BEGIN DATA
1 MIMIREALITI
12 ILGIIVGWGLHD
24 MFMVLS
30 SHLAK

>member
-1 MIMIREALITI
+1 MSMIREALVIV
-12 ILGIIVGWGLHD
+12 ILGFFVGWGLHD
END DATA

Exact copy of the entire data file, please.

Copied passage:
1 MIMIREALITI
12 ILGIIVGWGLHD
24 MFMVLS
30 SHLAK

>member
-1 MIMIREALITI
+1 MSMIREALVIV
-12 ILGIIVGWGLHD
+12 ILGFFVGWGLHD